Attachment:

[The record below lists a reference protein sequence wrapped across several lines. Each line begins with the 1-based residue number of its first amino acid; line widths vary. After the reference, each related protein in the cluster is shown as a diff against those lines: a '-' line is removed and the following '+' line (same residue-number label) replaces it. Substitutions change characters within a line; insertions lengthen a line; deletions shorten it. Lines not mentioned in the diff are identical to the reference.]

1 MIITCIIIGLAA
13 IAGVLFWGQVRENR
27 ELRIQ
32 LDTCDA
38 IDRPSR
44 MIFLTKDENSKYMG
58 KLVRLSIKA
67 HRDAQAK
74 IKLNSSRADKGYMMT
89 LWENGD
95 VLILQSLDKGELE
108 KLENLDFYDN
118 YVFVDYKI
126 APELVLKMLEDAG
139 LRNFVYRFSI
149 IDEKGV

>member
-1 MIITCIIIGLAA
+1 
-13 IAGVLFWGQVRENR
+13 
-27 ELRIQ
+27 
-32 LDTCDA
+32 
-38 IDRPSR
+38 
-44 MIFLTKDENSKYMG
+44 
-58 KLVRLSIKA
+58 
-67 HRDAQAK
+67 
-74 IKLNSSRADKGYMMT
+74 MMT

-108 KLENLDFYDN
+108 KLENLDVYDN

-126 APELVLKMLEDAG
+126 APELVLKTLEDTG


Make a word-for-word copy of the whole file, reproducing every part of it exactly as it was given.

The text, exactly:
[The record below lists a reference protein sequence wrapped across several lines. Each line begins with the 1-based residue number of its first amino acid; line widths vary. After the reference, each related protein in the cluster is shown as a diff against those lines: a '-' line is removed and the following '+' line (same residue-number label) replaces it. Substitutions change characters within a line; insertions lengthen a line; deletions shorten it. Lines not mentioned in the diff are identical to the reference.]

1 MIITCIIIGLAA
13 IAGVLFWGQVRENR
27 ELRIQ
32 LDTCDA
38 IDRPSR
44 MIFLTKDENSKYMG
58 KLVRLSIKA
67 HRDAQAK
74 IKLNSSRADKGYMMT
89 LWENGD
95 VLILQSLDKGELE
108 KLENLDFYDN
118 YVFVDYKI
126 APELVLKMLEDAG
139 LRNFVYRFSI
149 IDEKGV

>member
-1 MIITCIIIGLAA
+1 
-13 IAGVLFWGQVRENR
+13 
-27 ELRIQ
+27 
-32 LDTCDA
+32 
-38 IDRPSR
+38 
-44 MIFLTKDENSKYMG
+44 
-58 KLVRLSIKA
+58 
-67 HRDAQAK
+67 
-74 IKLNSSRADKGYMMT
+74 MMT

-108 KLENLDFYDN
+108 KLENLDVYDN

-126 APELVLKMLEDAG
+126 APELVLKTLEDTG